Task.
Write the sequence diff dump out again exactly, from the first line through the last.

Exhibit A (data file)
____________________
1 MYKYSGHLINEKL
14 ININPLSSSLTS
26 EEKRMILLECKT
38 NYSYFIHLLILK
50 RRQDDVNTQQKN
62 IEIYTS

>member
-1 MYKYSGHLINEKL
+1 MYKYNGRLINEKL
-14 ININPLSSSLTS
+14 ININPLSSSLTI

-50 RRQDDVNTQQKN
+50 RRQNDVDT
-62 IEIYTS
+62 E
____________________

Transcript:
1 MYKYSGHLINEKL
14 ININPLSSSLTS
26 EEKRMILLECKT
38 NYSYFIHLLILK
50 RRQDDVNTQQKN
62 IEIYTS

>member
-1 MYKYSGHLINEKL
+1 MYKYNGRLINEKL
-14 ININPLSSSLTS
+14 ININPLSSSLTI

-50 RRQDDVNTQQKN
+50 RRQNDVDT
-62 IEIYTS
+62 E